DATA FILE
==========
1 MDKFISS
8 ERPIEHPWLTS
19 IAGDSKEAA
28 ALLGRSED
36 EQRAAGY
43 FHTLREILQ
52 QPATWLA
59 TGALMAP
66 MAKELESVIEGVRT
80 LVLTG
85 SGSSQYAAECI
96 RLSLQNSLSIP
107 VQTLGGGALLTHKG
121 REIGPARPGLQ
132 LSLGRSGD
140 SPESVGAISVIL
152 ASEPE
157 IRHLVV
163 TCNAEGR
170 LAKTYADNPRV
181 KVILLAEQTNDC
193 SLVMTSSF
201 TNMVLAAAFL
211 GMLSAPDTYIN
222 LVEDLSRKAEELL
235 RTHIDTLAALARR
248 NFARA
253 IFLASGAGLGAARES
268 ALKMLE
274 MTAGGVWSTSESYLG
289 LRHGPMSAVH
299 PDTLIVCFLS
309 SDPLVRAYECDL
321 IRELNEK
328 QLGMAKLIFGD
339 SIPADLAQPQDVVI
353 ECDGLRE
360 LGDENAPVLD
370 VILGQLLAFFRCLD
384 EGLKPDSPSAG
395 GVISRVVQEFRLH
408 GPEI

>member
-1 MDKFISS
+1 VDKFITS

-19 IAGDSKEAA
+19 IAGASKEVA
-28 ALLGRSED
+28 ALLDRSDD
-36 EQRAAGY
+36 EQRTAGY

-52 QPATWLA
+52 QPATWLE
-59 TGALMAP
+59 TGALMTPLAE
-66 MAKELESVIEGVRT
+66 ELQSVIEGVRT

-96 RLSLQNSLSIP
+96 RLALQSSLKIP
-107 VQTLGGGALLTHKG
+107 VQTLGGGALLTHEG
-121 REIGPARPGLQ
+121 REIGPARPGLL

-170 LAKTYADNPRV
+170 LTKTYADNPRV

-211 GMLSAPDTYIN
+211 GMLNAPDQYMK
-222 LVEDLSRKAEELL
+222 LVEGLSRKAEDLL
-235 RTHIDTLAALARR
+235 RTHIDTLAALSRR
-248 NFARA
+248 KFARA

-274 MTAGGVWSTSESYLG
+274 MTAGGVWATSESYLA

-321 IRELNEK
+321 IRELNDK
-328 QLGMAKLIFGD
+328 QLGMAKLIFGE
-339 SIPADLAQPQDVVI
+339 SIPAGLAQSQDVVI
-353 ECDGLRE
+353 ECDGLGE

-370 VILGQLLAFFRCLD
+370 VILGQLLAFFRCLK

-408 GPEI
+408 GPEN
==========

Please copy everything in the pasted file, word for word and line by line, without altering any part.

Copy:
1 MDKFISS
8 ERPIEHPWLTS
19 IAGDSKEAA
28 ALLGRSED
36 EQRAAGY
43 FHTLREILQ
52 QPATWLA
59 TGALMAP
66 MAKELESVIEGVRT
80 LVLTG
85 SGSSQYAAECI
96 RLSLQNSLSIP
107 VQTLGGGALLTHKG
121 REIGPARPGLQ
132 LSLGRSGD
140 SPESVGAISVIL
152 ASEPE
157 IRHLVV
163 TCNAEGR
170 LAKTYADNPRV
181 KVILLAEQTNDC
193 SLVMTSSF
201 TNMVLAAAFL
211 GMLSAPDTYIN
222 LVEDLSRKAEELL
235 RTHIDTLAALARR
248 NFARA
253 IFLASGAGLGAARES
268 ALKMLE
274 MTAGGVWSTSESYLG
289 LRHGPMSAVH
299 PDTLIVCFLS
309 SDPLVRAYECDL
321 IRELNEK
328 QLGMAKLIFGD
339 SIPADLAQPQDVVI
353 ECDGLRE
360 LGDENAPVLD
370 VILGQLLAFFRCLD
384 EGLKPDSPSAG
395 GVISRVVQEFRLH
408 GPEI

>member
-1 MDKFISS
+1 VDKFITS

-19 IAGDSKEAA
+19 IAGASKEVA
-28 ALLGRSED
+28 ALLDRSDD
-36 EQRAAGY
+36 EQRTAGY

-52 QPATWLA
+52 QPATWLE
-59 TGALMAP
+59 TGALMTPLAE
-66 MAKELESVIEGVRT
+66 ELQSVIEGVRT

-96 RLSLQNSLSIP
+96 RLALQSSLKIP
-107 VQTLGGGALLTHKG
+107 VQTLGGGALLTHEG
-121 REIGPARPGLQ
+121 REIGPARPGLL

-170 LAKTYADNPRV
+170 LTKTYADNPRV

-211 GMLSAPDTYIN
+211 GMLNAPDQYMK
-222 LVEDLSRKAEELL
+222 LVEGLSRKAEDLL
-235 RTHIDTLAALARR
+235 RTHIDTLAALSRR
-248 NFARA
+248 KFARA

-274 MTAGGVWSTSESYLG
+274 MTAGGVWATSESYLA

-321 IRELNEK
+321 IRELNDK
-328 QLGMAKLIFGD
+328 QLGMAKLIFGE
-339 SIPADLAQPQDVVI
+339 SIPAGLAQSQDVVI
-353 ECDGLRE
+353 ECDGLGE

-370 VILGQLLAFFRCLD
+370 VILGQLLAFFRCLK

-408 GPEI
+408 GPEN